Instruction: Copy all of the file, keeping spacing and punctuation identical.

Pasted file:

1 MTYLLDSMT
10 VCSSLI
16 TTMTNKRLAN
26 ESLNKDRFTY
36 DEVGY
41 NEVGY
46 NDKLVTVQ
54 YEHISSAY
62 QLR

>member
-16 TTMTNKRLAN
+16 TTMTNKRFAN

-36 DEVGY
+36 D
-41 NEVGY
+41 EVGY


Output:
1 MTYLLDSMT
10 VCSSLI
16 TTMTNKRLAN
26 ESLNKDRFTY
36 DEVGY
41 NEVGY
46 NDKLVTVQ
54 YEHISSAY
62 QLR

>member
-16 TTMTNKRLAN
+16 TTMTNKRFAN

-36 DEVGY
+36 D
-41 NEVGY
+41 EVGY